Congressman Jim Himes, D-4, made it clear while visiting the Darien Senior Center Wednesday morning that his primary goal was to set the record straight about Social Security.

"Social Security is just fine, for a while," he said, adding that changes should start taking effect in 2027.

"Social Security is going to look a little different for me," he said. "Not you."

Himes was continuing a tour he started in May of senior centers in Connecticut's Fourth District, which he represents, to celebrate Older Americans Month and discuss trending issues in Washington, D.C.

One of the issues included the budget plan Republican Rep. Paul Ryan of Wisconsin proposed in April, which would require the government to send vouchers to health insurance companies rather than Medicare beneficiaries. Himes said he disapproved of Ryan's plan.

"The reason I don't like that plan is that the value of the voucher will shrink relative to the cost of insurance," said Himes, also commending Ryan for his attempt to change Medicare.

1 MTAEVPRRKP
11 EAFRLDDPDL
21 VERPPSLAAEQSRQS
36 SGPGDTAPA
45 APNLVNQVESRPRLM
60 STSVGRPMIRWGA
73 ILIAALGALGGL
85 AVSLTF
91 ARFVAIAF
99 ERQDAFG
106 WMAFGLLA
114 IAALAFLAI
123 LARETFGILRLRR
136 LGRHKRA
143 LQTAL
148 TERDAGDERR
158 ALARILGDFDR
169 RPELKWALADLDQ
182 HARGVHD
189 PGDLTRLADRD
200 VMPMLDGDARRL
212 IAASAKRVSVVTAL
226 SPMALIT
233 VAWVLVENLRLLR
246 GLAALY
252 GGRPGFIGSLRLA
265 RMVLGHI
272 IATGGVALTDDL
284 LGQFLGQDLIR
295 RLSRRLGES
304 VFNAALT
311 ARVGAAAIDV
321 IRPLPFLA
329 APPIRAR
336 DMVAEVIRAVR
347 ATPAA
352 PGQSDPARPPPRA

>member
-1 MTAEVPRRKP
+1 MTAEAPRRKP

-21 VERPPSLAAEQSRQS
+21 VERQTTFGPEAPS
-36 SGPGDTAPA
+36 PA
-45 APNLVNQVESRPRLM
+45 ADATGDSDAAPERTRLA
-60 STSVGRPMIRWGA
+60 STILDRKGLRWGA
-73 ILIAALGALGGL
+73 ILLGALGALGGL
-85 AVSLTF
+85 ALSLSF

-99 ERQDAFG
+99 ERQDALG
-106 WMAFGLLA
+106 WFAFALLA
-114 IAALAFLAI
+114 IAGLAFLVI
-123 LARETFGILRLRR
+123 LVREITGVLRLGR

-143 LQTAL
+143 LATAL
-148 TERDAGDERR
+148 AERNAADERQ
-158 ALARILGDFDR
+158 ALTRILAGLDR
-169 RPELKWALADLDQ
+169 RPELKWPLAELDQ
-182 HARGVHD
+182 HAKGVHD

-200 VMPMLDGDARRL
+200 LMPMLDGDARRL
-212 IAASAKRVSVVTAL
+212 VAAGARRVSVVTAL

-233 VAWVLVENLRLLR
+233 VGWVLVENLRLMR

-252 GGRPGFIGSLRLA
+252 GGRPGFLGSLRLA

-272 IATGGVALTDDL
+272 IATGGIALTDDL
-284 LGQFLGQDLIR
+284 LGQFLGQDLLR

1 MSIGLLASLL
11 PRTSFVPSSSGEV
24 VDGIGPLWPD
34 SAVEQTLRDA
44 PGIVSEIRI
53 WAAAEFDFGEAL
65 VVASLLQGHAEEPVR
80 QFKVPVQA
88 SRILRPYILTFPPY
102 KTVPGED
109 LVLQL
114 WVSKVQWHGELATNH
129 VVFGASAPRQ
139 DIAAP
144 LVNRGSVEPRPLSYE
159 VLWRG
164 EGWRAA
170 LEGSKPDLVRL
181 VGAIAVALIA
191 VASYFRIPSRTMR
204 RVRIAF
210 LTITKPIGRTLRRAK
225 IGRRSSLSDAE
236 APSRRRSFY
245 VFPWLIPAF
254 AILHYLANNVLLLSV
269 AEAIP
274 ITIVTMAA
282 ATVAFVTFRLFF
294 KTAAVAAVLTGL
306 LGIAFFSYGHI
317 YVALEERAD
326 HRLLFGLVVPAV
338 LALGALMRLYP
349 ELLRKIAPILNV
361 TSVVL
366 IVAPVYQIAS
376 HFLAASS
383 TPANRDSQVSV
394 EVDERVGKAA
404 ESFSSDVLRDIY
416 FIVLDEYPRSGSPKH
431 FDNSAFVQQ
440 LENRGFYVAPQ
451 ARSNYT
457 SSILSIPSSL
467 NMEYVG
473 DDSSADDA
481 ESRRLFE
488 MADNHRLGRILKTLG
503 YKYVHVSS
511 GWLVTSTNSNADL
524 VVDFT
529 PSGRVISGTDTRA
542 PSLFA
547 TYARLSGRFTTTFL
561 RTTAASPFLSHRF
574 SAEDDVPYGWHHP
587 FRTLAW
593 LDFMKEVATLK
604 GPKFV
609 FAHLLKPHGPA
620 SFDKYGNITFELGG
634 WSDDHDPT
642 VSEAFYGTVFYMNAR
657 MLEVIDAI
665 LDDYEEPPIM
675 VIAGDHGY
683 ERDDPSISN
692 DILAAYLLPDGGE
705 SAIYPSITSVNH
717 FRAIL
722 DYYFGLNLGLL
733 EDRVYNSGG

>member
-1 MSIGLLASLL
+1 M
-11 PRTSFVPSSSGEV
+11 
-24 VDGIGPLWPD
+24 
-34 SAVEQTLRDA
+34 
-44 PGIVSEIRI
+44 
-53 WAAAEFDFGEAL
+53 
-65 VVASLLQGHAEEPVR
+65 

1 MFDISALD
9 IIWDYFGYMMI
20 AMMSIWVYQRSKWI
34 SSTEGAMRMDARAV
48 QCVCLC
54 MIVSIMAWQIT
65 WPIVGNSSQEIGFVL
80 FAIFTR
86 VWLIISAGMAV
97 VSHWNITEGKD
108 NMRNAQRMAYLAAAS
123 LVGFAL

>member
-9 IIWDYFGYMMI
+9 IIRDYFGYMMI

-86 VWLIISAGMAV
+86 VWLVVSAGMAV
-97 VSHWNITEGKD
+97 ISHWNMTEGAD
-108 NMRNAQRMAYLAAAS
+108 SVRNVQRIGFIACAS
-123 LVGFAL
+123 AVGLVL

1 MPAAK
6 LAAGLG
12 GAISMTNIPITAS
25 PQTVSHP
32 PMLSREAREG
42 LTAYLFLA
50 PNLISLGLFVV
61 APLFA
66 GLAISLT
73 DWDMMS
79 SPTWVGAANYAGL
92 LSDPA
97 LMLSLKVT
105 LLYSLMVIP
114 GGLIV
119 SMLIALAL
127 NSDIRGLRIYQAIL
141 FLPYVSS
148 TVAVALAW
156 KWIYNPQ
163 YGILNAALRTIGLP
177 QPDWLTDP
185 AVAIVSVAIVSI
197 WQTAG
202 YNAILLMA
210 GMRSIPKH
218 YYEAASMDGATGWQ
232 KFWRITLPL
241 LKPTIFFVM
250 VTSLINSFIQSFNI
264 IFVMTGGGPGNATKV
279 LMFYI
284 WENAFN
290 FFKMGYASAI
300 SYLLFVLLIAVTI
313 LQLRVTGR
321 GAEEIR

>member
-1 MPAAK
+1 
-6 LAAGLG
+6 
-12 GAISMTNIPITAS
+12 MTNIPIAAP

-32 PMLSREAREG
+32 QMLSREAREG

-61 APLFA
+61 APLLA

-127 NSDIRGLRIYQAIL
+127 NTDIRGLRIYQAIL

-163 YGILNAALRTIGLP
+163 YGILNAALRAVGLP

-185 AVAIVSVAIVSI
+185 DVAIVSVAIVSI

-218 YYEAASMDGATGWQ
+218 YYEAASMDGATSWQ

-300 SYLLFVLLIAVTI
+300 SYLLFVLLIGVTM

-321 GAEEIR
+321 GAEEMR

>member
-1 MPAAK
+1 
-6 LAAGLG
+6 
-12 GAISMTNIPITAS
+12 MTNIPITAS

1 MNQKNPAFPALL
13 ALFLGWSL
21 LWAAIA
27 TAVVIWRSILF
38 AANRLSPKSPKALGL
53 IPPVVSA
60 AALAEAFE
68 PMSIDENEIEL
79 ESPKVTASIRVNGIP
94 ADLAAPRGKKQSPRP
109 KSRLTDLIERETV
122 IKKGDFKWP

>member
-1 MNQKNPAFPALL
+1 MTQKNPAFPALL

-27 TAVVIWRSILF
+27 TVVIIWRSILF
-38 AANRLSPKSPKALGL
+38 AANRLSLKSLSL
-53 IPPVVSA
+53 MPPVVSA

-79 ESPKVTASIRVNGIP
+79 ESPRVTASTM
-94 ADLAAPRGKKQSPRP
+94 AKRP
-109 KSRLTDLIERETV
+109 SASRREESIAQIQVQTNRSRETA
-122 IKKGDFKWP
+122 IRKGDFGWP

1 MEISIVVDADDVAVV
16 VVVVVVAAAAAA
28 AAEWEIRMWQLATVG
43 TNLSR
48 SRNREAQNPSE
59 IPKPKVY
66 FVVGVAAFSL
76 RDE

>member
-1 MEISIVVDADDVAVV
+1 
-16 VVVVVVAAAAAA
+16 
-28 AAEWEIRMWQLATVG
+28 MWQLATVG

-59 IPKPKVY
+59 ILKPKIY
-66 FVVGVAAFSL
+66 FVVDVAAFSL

Himes briefly spoke about Medicare and dedicated the rest of the discussion to recognizing the tough times the nation is facing.

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"I'm very aware that the Congress of the United States has an approval rating of 12 percent right now," he said. "And it makes me sad. This is a time to not have partisan bloody fights."

Himes spent the last 30 minutes listening to audience members voice their concerns on topics like the war on terror, funding FEMA and other government spending, job creation and taxes. He also sat down with several groups of seniors and discussed their concerns in further detail.

Vivian Hale, a Darien resident, sat down with him to discuss long-term Medicare regulations, illegal immigration and several other issues.

"I liked the chance to see him in person," Hale said. "I appreciated at least that he came here and gave an hour of his time. I would probably vote for him now that I met him and talked to him."

At the end of his speech, Himes said change would occur if enough Americans speak out about their concerns.

"So why don't they build?" asked Madeline Boccuzzi from the audience in the senior center dining room. She suggested it would help create jobs.

"This is something I do and will continue to fight for," Himes said.

She replied, "Me too."